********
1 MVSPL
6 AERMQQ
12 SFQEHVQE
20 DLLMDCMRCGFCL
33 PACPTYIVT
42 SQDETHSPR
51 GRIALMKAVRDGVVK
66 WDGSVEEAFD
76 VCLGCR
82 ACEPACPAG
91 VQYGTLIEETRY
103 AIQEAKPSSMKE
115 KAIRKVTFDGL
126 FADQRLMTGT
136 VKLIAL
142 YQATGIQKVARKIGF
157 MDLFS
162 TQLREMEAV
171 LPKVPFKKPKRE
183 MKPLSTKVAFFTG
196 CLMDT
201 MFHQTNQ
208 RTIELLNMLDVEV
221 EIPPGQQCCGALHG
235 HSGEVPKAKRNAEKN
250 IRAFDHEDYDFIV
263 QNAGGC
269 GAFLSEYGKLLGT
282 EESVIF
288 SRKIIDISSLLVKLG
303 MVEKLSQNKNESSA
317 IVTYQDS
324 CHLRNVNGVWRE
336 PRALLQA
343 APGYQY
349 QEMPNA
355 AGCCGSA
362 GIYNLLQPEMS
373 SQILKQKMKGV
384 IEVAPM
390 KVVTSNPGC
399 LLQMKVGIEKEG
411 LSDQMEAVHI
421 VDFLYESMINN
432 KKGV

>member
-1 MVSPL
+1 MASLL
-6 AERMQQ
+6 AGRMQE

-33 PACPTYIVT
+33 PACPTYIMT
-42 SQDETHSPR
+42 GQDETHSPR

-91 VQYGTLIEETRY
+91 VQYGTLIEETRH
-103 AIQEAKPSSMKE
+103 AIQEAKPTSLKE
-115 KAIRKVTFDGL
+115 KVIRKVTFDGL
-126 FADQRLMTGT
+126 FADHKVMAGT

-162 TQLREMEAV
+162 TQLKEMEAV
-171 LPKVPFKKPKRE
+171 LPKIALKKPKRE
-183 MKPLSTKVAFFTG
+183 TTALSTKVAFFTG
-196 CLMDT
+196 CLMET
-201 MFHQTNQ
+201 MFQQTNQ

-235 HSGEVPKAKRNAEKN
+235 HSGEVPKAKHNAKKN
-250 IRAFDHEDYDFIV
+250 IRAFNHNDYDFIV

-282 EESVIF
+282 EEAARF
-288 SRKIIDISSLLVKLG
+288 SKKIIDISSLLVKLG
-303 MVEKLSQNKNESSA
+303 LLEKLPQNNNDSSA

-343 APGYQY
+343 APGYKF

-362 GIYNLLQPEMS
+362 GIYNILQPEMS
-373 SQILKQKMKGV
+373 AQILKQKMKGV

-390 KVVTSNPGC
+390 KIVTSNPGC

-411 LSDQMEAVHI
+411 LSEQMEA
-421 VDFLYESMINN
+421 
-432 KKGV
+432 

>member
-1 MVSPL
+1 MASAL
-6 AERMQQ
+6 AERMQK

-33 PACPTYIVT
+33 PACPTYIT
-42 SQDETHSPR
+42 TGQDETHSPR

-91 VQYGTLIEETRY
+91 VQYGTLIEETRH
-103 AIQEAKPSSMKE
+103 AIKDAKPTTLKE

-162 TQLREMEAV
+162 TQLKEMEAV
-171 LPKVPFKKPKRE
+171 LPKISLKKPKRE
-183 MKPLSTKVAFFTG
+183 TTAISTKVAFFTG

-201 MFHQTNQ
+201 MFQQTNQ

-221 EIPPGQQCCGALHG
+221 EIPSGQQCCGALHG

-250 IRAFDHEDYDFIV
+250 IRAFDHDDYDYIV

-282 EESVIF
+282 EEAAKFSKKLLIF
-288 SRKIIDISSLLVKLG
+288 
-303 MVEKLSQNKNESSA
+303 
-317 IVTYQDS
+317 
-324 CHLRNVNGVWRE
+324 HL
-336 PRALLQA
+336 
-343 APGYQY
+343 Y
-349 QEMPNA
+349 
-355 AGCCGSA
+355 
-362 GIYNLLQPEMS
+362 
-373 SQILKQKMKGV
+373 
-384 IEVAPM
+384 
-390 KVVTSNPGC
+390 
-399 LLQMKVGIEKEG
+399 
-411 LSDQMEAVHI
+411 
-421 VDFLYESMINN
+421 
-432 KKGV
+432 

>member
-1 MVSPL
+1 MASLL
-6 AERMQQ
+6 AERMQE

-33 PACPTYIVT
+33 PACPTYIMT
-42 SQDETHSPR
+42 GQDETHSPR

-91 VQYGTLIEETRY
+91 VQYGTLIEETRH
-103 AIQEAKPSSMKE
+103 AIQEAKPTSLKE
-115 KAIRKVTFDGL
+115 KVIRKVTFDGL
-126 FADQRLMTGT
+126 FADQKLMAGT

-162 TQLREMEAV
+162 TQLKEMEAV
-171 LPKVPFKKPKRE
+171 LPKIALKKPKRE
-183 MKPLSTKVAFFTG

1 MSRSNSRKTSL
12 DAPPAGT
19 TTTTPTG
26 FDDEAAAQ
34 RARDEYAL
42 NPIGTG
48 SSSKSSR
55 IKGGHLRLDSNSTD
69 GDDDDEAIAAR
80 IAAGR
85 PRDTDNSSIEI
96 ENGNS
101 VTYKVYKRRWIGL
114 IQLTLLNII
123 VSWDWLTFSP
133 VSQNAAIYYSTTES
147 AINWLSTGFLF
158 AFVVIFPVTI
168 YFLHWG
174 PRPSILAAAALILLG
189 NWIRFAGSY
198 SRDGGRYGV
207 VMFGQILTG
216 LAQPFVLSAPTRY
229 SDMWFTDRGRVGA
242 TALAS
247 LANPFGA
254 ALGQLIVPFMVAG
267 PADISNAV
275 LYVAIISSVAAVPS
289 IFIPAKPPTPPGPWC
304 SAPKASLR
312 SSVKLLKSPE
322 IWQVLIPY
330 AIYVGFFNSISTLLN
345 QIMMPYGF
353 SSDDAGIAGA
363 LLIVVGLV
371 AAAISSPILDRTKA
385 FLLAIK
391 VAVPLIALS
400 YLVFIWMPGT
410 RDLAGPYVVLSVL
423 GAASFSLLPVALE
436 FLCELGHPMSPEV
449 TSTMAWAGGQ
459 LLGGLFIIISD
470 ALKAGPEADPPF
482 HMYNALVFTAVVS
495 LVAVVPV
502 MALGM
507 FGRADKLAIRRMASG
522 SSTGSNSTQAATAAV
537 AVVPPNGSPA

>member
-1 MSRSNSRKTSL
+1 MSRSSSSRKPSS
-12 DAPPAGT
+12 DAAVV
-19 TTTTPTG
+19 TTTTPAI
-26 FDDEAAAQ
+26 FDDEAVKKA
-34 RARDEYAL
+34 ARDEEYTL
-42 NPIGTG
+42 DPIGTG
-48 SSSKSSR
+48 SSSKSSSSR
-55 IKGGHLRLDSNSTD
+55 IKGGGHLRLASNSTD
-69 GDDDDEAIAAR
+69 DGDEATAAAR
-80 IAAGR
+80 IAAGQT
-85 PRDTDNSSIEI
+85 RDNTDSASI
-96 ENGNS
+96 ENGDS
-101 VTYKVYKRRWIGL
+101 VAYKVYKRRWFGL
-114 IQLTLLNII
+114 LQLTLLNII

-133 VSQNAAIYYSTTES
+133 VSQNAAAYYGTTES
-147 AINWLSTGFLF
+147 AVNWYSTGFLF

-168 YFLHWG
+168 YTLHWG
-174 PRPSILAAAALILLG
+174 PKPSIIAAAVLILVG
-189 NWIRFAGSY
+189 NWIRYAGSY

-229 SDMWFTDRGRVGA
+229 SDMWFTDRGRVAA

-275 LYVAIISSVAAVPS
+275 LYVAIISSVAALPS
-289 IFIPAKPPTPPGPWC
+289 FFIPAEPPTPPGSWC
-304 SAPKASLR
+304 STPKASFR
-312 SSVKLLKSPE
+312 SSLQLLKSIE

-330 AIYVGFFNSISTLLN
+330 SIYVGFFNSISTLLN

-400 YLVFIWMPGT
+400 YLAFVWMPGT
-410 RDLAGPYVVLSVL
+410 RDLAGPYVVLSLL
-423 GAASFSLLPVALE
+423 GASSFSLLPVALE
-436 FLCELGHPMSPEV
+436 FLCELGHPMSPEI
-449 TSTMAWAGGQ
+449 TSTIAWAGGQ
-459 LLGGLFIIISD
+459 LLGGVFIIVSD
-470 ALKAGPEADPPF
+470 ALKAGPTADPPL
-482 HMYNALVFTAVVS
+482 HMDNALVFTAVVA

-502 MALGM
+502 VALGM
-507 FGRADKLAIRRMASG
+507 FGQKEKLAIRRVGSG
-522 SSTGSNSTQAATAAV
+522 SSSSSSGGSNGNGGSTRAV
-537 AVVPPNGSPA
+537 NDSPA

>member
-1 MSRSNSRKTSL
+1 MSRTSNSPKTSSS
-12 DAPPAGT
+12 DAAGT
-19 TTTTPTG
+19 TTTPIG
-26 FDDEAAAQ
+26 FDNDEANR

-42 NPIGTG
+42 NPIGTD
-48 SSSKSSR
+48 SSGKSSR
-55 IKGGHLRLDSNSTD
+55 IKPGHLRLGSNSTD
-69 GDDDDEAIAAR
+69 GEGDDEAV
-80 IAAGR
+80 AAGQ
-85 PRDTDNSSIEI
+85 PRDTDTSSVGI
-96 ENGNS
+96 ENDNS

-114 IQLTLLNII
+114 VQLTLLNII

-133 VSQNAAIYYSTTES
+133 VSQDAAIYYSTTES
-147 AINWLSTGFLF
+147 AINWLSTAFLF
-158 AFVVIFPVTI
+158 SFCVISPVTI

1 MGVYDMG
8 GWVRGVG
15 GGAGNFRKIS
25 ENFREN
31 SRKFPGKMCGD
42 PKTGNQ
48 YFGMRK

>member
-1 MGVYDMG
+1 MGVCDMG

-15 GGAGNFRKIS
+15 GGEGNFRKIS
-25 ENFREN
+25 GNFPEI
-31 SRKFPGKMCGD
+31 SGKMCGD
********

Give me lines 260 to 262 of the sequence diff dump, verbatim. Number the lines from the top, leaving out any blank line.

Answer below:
+114 LQLTLLNII

-133 VSQNAAIYYSTTES
+133 VSQNAAAYYGTTES